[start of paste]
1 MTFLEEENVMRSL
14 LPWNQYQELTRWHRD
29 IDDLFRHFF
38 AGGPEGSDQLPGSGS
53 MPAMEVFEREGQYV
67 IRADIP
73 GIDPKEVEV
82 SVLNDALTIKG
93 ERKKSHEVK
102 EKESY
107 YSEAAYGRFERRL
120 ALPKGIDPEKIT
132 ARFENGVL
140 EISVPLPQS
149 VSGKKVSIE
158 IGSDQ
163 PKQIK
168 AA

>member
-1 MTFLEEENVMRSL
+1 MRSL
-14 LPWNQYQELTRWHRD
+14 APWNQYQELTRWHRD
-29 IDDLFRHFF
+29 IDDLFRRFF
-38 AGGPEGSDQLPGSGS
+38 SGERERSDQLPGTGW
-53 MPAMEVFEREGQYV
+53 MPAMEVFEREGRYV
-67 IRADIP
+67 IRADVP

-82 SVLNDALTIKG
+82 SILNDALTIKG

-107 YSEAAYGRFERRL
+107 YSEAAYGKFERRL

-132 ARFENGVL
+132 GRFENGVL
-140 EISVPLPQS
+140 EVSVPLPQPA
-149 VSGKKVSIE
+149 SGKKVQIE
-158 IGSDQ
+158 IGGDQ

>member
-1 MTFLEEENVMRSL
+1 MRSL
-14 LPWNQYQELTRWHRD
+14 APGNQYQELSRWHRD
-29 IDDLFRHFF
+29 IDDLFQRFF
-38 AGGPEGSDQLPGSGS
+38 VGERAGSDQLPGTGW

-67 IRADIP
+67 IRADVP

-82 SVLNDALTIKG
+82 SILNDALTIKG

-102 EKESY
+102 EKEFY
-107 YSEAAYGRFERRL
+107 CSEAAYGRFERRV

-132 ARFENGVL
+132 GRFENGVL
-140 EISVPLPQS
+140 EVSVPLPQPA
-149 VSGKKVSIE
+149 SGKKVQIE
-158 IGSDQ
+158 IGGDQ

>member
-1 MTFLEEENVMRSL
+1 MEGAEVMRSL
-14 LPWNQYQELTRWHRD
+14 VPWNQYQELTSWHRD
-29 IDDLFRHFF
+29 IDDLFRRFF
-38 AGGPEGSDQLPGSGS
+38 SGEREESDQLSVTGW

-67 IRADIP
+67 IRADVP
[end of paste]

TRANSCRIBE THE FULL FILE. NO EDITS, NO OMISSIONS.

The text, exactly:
1 MTFLEEENVMRSL
14 LPWNQYQELTRWHRD
29 IDDLFRHFF
38 AGGPEGSDQLPGSGS
53 MPAMEVFEREGQYV
67 IRADIP
73 GIDPKEVEV
82 SVLNDALTIKG
93 ERKKSHEVK
102 EKESY
107 YSEAAYGRFERRL
120 ALPKGIDPEKIT
132 ARFENGVL
140 EISVPLPQS
149 VSGKKVSIE
158 IGSDQ
163 PKQIK
168 AA

>member
-1 MTFLEEENVMRSL
+1 MRSL
-14 LPWNQYQELTRWHRD
+14 APWNQYQELTRWHRD
-29 IDDLFRHFF
+29 IDDLFRRFF
-38 AGGPEGSDQLPGSGS
+38 SGERERSDQLPGTGW
-53 MPAMEVFEREGQYV
+53 MPAMEVFEREGRYV
-67 IRADIP
+67 IRADVP

-82 SVLNDALTIKG
+82 SILNDALTIKG

-107 YSEAAYGRFERRL
+107 YSEAAYGKFERRL

-132 ARFENGVL
+132 GRFENGVL
-140 EISVPLPQS
+140 EVSVPLPQPA
-149 VSGKKVSIE
+149 SGKKVQIE
-158 IGSDQ
+158 IGGDQ

>member
-1 MTFLEEENVMRSL
+1 MRSL
-14 LPWNQYQELTRWHRD
+14 APGNQYQELSRWHRD
-29 IDDLFRHFF
+29 IDDLFQRFF
-38 AGGPEGSDQLPGSGS
+38 VGERAGSDQLPGTGW

-67 IRADIP
+67 IRADVP

-82 SVLNDALTIKG
+82 SILNDALTIKG

-102 EKESY
+102 EKEFY
-107 YSEAAYGRFERRL
+107 CSEAAYGRFERRV

-132 ARFENGVL
+132 GRFENGVL
-140 EISVPLPQS
+140 EVSVPLPQPA
-149 VSGKKVSIE
+149 SGKKVQIE
-158 IGSDQ
+158 IGGDQ

>member
-1 MTFLEEENVMRSL
+1 MEGAEVMRSL
-14 LPWNQYQELTRWHRD
+14 VPWNQYQELTSWHRD
-29 IDDLFRHFF
+29 IDDLFRRFF
-38 AGGPEGSDQLPGSGS
+38 SGEREESDQLSVTGW

-67 IRADIP
+67 IRADVP